• Figure 2.4: The Social Media Measurement Compass
  • Figure 2.5: Methods of Measuring social Media Marketing
  • Figure 2.6: Social media programs and metrics can demonstrate ROI
  • Figure 2.7: What metrics are you using to measure the value of your social marketing activities
  • Figure 2.8: Example of Conversion Metrics
  • Figure 2.9: Return on Investment
  • Figure 2.10: Organize digital actions by categories
  • Figure 2.11: Partition of customers' actions
  • Figure 2.12: % of those who initiated conversations about the brand
  • Figure 2.13: Where people talked
  • Figure 2.14: How much they talked
  • Figure 2.15: How much they talked - Results
  • Figure 2.16: How they influenced purchases
  • Figure 2.17: The number of purchases influenced by 100 consumers
  • Figure 2.18: Example of cost savings through social media
  • Figure 2.19: Diagram of communication channels
  • Figure 2.20: Baseline establishment
  • Figure 2.21: Measure transactional precursors - 1
  • Figure 2.22: Measure transactional precursors - 2
  • Figure 2.23: Overlay all timelines
  • Figure 2.24: Percentage of Firms that Consider the Following to be a Strong Objective of their Social Media Efforts
  • Figure 3.1: How often do you tweet
  • Figure 3.2: When did you first sign up
  • Figure 3.3: How often do you log on to read tweets from those you follow
  • Figure 3.4: How many accounts do you follow
  • Figure 3.5: Wikis, forums and blogs have popular appeal
  • Figure 3.6: Top 25 industries on the Netprospex Social Index
  • Figure 3.7: Top reasons for defection from banks in 2011
  • Figure 3.8: The most satisfactory channel of banking
  • Figure 3.9: Why did you become a fan of Facebook?
  • Figure 3.10: Why did you become a fan of Twitter?
  • Figure 3.11: If your financial advisor invited you to be a friend on Facebook, how likely would you be to do so?
  • Figure 3.12: Top 20 jobs on the Netprospex Social Index
  • Figure 3.13: Which statement best describes your firm's experience regarding social media
  • Figure 3.14: Which statement best characterizes your financial institution's online marketing efforts
  • Figure 3.15: In what two areas do you believe external social networks can provide the biggest boost to your organization in the future?
  • Figure 3.16: Which of the following marketing tactics does your financial institution actively deploy
  • Figure 3.17: Web 2.0 and Social Media applications your financial institution actively deploy?
  • Figure 3.18: Type of industries most active on Twitter
  • Figure 4.1: Frequency of using social media sites - by age
  • Figure 4.2: Age distribution on social network sites
  • Figure 4.3: Social Networking Penetration among Worldwide Demographic Groups
  • Figure 4.4: the male and female population of social media sites
  • Figure 4.5: Top countries Facebook users
  • Figure 4.6: Top countries Linkedin users
  • Figure 4.7: Top 10 online categories by share of total Internet time >>Home and Work
  • Figure 4.8: Average Hours per Visitor on Social Networking by Region
  • Figure 4.9: Social Networking Engagement among Worldwide Demographic Groups
  • Figure 4.10: Top 10 US Social Networks and Blogs >>Unique Audience (000s), Home and Work
  • Figure 4.11: Top 10 US Web Brands by Total Minutes, in Billions, Home and Work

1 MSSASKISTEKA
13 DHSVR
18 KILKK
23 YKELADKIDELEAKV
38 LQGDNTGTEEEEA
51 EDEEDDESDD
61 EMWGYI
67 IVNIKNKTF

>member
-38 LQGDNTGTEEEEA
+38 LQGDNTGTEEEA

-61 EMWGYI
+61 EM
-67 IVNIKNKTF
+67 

• Figure 4.12: Reach of Top Categories in Europe for Web browsing
  • Figure 4.13: Average number of webpages visited during online research process
  • Figure 4.14: Number of financial search queries launched by customer on average, by product category or contract
  • Figure 4.15: What is the primary reason you are a Facebook fan
  • Figure 4.16: What is the primary reason you are a Twitter follower
  • Figure 4.17: Reasons for Engaging in Social Media with your Bank
  • Figure 4.18: Number of brands followed on Facebook
  • Figure 4.19: New contracts by sales channel
  • Figure 4.20: Share of new contracts, by sales and research channel
  • Figure 4.21: Online channel is of fundamental importance
  • Figure 4.22: Mean number of pages visited/search queries made
  • Figure 4.23: Share of online research processes
  • Figure 4.24: Share of search queries by customer with new contracts, by type of keyword used
  • Figure 4.25: Shares of search queries, by type of keyword and time of search process
  • Figure 4.26: Switching behaviour comparing data
  • Figure 5.1: Capture screens of negative tweets about banks
  • Figure 5.2: Which of the following marketing tactics does your financial institution actively deploy?
  • Figure 5.3: Probability of buying/recommending a brand product since becoming a fan/follower
  • Figure 5.4: Screenshot of BofA Twitter page
  • Figure 5.5: Screenshot of Citibank Twitter page
  • Figure 5.6: USAA screenshot
  • Figure 6.1: Duration of visits to financial websites
  • Figure 6.2: How much do you trust the following industries to do what is right?
  • Figure 6.3: Social Media Strategy is not Digital Marketing Strategy
  • Figure 7.1: First direct live screenshot
  • Figure 7.2: Does your organization have a formal policy regarding employee use of external social network sites such as Facebook, Twitter and LinkedIn?
  • Figure 7.3: Has your organization's reputation ever been negatively affected as a result of employees' use of social networking sites?
  • Figure 7.4: Social Media Strategy Model
  • Figure 7.5: Characteristics of linkbuilding sites
  • Figure 7.6: Google search for "Wainwright Bank"
  • Figure 7.7: NAB advertising board
  • Figure 7.8: Comparison of assets and mentions for financial services companies as resensed on Social Media
  • Figure 8.1: The Brand Reality
  • Figure 8.2: Forrester vision of the future of digital financial services
  • Figure 9.1: Behavioural disruption for banking due to new technologies
  • Figure 9.2: Smartphone operating systems
  • Figure 9.3: E-commerce and Related Services Accessed by % of Smartphone Users
  • Figure 9.4: Smartphone Penetration in EU5 and US by Market Reach
  • Figure 9.5: Number of Mobile Phone Global Users
  • Figure 9.6: Top Activities Performed in a Retail Store by % of Smartphone Users
  • Figure 9.7: Percent of Mobile Owners That Also Own Tablet in EU5
  • Figure 9.8: Share of Connected Device Traffic in EU5
  • Figure 9.9: Share of Device Page Traffic over a Day in EU5
  • Figure 9.10: Wells Fargo ATM finder screen capture